Playing With Fire

I was six or seven when clinically diagnosed as a pyromaniac. My first “fire school” session we all were assigned a few images to assess the probable cause of a theoretical disaster, which assumedly ended horrifically with cinders scented of singed hair and disbelief.

My photos were of half-melted little plastic soldiers, a gas can, hot dogs, and a child’s party hat; you know, the one with the drawstring poorly threaded through two holes in a flimsy cardboard cone. How is a six year old meant to dissect such a collection of arbitration?

Without a moment of hesitation, I began to pen down a narrative (in red ink, which the “fire-safety” groupies just love). I couldn’t tell you what it was about or why that moment inadvertently derailed my therapy session for a much larger portrait that was yet to be canvased. I just recall feeling as if these people were lying to themselves. My single digited perception of moral reasoning told me undoubtedly that I was the only one in that uncomfortably chilled room who knew what I was.

A child. An early-stage psychopath in the making. A Pyromaniac (which goes without saying). Sage and storyteller? That was new to me. The serenity felt from casting objective existence into ash and carbon would have its shadow multiplied exponentially when compared to the verbal imagery that my young mind would create from an otherwise mundane moment in time.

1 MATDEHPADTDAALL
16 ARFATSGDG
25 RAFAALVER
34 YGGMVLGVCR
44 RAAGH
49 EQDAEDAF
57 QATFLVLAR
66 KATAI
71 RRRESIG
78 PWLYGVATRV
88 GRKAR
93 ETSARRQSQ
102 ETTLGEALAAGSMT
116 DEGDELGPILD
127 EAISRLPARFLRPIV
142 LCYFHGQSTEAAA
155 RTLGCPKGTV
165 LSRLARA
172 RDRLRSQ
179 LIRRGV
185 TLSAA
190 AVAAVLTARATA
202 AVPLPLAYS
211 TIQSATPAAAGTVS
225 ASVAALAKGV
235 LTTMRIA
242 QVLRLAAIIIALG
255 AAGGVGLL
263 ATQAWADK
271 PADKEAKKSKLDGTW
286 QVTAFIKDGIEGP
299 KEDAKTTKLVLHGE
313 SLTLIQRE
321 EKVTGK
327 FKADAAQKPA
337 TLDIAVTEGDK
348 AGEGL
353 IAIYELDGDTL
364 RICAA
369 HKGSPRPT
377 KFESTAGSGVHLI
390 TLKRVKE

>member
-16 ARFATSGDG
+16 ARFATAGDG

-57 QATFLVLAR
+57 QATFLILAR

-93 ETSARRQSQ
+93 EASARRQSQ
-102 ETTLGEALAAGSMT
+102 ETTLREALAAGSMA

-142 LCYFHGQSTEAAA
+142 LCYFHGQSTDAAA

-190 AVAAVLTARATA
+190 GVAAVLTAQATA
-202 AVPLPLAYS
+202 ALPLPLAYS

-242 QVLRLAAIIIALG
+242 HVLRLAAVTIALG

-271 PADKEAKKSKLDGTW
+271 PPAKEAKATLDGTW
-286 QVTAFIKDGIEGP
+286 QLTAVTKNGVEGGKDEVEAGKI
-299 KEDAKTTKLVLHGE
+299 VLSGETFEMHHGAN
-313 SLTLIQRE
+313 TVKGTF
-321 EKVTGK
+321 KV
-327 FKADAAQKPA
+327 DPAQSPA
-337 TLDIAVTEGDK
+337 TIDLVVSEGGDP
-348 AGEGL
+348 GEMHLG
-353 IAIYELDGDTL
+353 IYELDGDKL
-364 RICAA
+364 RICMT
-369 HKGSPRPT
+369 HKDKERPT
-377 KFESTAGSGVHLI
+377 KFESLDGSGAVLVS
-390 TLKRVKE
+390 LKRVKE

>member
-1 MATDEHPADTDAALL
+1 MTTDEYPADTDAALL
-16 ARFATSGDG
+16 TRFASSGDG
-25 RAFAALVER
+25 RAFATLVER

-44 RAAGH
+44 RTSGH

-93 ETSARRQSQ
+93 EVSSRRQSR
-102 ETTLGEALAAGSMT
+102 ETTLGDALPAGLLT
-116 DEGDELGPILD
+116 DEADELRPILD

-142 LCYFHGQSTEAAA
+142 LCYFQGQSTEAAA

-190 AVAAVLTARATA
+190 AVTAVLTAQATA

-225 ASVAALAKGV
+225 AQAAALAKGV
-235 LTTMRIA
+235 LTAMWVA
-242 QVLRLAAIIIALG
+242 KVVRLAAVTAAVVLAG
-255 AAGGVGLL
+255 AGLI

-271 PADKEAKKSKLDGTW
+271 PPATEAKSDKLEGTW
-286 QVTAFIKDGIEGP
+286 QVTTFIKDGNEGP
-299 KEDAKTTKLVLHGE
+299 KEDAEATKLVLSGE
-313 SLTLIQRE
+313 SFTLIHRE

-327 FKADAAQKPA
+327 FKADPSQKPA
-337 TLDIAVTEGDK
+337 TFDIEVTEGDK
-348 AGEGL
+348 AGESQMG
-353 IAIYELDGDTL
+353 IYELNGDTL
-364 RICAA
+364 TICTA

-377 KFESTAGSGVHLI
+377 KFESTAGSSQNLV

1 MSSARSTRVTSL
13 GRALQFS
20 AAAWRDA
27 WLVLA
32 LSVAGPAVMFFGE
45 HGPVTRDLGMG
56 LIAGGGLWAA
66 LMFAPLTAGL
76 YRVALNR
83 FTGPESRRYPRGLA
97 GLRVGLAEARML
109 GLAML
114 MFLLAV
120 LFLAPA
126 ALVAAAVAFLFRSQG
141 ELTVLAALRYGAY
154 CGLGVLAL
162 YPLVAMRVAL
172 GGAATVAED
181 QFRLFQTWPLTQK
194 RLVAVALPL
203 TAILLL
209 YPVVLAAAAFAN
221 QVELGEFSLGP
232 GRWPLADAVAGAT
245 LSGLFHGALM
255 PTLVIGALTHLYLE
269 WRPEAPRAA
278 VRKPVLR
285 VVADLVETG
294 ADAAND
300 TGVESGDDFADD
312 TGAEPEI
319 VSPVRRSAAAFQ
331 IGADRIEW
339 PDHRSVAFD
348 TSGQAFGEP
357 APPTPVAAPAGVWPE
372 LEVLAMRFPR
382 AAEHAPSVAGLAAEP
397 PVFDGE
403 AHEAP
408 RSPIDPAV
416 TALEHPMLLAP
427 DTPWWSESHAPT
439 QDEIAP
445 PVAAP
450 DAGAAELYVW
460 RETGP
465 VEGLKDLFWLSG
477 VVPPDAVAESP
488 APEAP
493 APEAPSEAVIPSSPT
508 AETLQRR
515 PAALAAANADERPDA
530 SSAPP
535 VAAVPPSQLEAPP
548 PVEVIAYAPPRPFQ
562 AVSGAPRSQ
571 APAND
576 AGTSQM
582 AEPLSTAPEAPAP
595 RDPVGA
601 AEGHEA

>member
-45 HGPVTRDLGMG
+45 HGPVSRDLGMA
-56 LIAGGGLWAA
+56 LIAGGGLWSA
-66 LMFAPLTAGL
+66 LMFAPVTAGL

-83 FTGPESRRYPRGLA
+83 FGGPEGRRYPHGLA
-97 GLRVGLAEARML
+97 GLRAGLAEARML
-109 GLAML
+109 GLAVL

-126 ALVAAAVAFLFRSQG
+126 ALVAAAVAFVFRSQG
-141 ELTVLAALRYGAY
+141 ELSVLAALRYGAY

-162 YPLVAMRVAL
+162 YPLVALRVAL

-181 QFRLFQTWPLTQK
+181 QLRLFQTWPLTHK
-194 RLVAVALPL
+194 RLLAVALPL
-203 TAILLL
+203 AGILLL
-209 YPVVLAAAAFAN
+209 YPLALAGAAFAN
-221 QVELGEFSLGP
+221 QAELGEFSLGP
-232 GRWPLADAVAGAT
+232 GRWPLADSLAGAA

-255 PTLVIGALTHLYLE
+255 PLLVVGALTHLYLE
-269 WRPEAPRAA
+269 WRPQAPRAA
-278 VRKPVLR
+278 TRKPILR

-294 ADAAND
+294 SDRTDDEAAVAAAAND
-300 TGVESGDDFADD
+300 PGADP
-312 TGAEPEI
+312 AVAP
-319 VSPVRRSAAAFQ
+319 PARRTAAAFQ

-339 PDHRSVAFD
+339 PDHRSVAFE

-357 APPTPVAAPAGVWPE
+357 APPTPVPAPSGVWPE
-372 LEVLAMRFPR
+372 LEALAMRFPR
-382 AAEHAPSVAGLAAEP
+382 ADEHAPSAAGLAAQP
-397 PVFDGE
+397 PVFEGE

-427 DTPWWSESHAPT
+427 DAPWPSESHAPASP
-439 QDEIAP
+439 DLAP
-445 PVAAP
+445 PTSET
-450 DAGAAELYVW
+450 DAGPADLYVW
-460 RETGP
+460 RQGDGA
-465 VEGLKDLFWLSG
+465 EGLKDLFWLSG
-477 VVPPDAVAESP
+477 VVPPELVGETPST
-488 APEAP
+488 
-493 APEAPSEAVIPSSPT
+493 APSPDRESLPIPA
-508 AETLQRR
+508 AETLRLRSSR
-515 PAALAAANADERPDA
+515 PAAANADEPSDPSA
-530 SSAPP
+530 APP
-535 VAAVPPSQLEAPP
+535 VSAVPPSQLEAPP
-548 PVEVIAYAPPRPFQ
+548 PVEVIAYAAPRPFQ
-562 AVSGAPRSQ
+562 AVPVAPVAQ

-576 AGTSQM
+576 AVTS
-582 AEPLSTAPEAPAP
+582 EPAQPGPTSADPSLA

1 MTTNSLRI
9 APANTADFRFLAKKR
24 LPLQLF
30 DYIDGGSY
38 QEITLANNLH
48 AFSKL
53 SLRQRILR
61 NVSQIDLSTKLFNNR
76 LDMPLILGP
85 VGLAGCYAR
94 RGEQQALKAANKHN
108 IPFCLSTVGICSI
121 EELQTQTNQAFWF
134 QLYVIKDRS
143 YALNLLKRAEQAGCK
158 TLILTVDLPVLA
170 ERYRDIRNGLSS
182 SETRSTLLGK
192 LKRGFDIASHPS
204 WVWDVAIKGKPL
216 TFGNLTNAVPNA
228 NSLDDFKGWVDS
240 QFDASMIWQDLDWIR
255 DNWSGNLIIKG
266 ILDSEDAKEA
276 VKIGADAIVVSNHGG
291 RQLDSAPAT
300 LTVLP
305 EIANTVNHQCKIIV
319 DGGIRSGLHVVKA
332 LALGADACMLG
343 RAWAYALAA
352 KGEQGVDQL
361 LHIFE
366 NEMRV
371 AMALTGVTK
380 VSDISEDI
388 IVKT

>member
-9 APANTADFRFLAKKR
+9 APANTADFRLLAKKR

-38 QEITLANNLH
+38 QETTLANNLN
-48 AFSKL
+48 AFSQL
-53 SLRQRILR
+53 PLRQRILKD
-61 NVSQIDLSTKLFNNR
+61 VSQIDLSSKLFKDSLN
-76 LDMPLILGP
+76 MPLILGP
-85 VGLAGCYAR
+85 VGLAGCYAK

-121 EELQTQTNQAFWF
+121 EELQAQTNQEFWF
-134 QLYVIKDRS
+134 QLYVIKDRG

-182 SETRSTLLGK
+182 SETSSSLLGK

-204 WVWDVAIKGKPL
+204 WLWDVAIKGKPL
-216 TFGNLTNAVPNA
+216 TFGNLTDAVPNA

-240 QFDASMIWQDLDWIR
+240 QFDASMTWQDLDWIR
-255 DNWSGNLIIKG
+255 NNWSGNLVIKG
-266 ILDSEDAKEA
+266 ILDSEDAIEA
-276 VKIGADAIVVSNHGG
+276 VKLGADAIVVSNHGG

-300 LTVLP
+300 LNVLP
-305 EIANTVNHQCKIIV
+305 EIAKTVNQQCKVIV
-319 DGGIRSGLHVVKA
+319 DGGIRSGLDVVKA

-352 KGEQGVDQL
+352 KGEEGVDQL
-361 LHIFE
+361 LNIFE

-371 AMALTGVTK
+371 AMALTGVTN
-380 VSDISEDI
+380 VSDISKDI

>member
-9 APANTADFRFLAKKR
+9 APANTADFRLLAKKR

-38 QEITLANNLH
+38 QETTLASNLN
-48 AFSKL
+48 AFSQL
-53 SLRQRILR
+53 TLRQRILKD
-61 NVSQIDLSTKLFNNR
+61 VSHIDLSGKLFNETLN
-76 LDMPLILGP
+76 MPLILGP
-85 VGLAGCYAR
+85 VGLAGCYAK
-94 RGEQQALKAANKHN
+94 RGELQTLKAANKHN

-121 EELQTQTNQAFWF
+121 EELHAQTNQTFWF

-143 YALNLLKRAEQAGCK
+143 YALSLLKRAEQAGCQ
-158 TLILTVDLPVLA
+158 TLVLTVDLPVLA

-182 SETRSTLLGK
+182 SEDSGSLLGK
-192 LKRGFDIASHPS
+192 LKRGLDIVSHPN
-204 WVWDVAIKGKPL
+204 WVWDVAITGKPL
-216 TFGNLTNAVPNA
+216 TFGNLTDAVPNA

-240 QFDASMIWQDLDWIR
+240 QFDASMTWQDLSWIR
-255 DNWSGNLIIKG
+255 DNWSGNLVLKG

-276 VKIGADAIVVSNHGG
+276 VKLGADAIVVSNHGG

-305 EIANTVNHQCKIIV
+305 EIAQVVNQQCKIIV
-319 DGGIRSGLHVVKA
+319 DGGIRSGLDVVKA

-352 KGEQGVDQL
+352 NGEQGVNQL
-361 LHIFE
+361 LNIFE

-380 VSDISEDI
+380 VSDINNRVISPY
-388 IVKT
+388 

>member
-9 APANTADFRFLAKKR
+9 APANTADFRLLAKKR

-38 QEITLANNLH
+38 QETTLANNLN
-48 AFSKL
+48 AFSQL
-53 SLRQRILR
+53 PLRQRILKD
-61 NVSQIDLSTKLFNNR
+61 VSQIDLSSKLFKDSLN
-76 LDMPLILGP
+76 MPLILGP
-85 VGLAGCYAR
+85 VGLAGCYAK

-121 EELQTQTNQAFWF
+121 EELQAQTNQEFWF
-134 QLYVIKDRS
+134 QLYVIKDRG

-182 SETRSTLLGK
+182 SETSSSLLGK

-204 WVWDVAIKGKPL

In the eight minutes it could minimally take a double-wide mobile home to incinerate completely into a “was,” I would have written a sonnet for Ifrit, detailing the lavish cracks, pops, and whirring of heat pressure reaching out at my face like a newborn in its first months.

Suddenly, I evolved. I was once the matchstick, giving the gift of impermanence liberally, but now I was the gift! Writing became my fire and I would use it to illuminate ideas, incinerate my fears, cremate anger, and otherwise facilitate a reasonably healthy mode of internal release.

Am I still a pyromaniac? Well… Not erratically.

Published by dethinteknicolr

"Me" can loosely be described as a blob of organic tissues lost as to why.

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